Then main paragraph that stuck out for me was this:
"It became clear that the children in the optimal outcome group - the ones who no longer had recognisable signs of autism - had had milder social deficits than the high-functioning autism group in early childhood, although they did have other autism symptoms, like repetitive behaviours and communication problems, that were as severe"
For me it is glaringly obvious. The reason that this group of people no longer had some of the recognisable signs of autism is that they had been supported, and helped, and taught how to deal with everyday life so that they could live independently. They have been taught how to act in certain social situations. They have been taught how to copy behaviours that don't come naturally to them. The study acknowledges that their other difficulties were just as severe.
I will use my son as an example, even though he is only 9, that illustrates how (with the correct support) someone on the spectrum can be taught how to do things that may not come naturally to them, or that they may not be able to do otherwise.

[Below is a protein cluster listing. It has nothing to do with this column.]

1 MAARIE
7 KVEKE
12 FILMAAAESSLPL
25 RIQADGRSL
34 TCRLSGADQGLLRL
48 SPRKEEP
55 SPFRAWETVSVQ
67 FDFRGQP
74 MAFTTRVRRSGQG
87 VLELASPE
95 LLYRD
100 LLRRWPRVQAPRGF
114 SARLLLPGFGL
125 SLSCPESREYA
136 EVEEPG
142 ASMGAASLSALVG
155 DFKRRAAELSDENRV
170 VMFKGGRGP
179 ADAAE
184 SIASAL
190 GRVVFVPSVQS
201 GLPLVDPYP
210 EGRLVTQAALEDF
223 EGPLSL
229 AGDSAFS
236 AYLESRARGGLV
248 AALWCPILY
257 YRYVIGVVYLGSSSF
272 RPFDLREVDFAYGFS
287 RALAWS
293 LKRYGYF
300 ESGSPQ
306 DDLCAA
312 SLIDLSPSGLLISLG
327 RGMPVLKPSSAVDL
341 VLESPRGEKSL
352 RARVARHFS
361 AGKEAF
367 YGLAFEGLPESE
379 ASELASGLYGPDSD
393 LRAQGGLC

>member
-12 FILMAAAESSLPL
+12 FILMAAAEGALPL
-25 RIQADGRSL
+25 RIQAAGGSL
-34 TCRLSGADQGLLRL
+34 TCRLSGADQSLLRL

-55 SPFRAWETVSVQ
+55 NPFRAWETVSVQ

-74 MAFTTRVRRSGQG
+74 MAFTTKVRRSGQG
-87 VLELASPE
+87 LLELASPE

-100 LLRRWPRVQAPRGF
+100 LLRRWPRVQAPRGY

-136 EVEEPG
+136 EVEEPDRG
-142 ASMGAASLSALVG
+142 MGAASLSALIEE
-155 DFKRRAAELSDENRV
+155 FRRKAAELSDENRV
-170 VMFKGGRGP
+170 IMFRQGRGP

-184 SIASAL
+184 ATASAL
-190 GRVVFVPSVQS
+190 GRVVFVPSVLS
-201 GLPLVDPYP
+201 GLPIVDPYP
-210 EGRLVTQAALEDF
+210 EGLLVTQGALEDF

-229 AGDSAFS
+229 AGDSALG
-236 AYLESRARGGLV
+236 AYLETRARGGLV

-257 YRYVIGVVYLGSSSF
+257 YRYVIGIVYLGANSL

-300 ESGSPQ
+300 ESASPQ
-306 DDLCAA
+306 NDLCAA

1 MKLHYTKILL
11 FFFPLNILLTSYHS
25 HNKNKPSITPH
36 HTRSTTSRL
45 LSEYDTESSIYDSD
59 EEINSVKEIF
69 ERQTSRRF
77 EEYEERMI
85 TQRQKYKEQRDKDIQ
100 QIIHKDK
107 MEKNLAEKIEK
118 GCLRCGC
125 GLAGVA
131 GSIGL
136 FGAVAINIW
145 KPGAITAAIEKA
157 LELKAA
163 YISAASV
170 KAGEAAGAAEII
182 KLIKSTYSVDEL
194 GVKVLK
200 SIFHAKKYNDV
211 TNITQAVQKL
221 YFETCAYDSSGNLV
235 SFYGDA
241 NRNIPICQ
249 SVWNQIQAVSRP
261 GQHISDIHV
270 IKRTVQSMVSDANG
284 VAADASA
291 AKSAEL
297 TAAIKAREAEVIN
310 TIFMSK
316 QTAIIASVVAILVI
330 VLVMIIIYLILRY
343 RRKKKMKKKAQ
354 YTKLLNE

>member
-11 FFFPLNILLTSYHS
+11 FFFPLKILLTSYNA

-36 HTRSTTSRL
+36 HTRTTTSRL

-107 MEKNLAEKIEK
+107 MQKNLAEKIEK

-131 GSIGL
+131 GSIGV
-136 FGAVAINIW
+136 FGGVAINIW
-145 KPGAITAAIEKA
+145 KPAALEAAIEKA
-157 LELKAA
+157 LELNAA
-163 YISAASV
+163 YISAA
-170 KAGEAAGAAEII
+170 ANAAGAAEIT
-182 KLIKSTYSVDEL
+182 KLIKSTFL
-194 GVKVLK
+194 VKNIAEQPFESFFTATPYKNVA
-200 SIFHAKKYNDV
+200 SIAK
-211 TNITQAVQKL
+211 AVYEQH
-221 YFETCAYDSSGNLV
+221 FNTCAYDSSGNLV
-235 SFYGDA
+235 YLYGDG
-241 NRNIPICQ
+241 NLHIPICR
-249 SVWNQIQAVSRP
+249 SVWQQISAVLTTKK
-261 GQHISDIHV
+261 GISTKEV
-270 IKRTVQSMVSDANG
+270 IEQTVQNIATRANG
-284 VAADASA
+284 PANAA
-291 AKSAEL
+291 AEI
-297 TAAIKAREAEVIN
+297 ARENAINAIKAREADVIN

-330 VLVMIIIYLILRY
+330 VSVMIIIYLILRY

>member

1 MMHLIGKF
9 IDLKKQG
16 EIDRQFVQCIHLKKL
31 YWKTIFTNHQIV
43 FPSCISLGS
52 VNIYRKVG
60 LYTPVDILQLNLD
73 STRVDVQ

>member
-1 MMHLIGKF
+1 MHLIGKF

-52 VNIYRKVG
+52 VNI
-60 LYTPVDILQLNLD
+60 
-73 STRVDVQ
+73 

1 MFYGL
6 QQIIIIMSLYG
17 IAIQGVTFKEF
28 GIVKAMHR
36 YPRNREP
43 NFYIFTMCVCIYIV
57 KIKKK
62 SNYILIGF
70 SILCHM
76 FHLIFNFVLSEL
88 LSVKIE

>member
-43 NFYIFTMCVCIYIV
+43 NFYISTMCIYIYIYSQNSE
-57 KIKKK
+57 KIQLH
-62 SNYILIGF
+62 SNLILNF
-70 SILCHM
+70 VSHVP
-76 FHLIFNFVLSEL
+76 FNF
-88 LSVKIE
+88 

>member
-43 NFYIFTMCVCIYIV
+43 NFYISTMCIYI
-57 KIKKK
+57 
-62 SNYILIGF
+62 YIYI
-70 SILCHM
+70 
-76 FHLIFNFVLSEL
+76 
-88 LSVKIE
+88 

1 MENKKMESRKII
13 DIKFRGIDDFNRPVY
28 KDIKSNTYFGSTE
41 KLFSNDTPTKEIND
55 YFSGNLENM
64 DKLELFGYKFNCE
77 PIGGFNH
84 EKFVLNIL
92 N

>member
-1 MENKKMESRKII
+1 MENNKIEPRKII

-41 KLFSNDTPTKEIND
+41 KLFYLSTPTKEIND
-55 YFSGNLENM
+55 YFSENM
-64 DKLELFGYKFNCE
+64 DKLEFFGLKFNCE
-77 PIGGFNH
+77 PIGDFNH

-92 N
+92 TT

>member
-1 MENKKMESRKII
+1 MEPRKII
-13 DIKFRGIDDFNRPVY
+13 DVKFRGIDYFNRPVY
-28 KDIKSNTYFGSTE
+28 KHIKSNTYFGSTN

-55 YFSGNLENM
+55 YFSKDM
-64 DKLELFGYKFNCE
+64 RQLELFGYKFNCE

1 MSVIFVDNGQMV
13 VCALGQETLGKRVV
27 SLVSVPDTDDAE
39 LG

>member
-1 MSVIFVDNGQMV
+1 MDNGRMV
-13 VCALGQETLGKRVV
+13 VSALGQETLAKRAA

A few months ago, if I had asked J to go and clean his teeth, he would go upstairs, clean them for a few seconds, and then in his opinion that was job done. He had cleaned his teeth. But I knew that he hadn't cleaned them properly. Unless I stood over him, telling him which teeth to clean and for how long, then he wouldn't be able to do it properly. Then his Autism Outreach worker made this chart for him:
In a few weeks he has gone from needing to be reminded to clean his teeth, and being supervised while doing it, to independently going to get his chart every morning and evening, timing himself cleaning his teeth on each section of the chart, and doing it perfectly. This is a small example of how someone on the spectrum can be taught a life skill, can be taught to be independent. He may memorise all the steps and be able to do it without needing the chart at some point. He may still use it as an adult, and go to work with no one knowing that he uses a chart to help him to clean his teeth correctly every morning and evening. Either way it doesn't matter, the point is he has been taught how to do it. He hasn't grown out of it. He has been taught it and supported in his learning.
He hasn't grown out of it.
Autism is a lifelong disability, and he will need support, help and understanding throughout his life.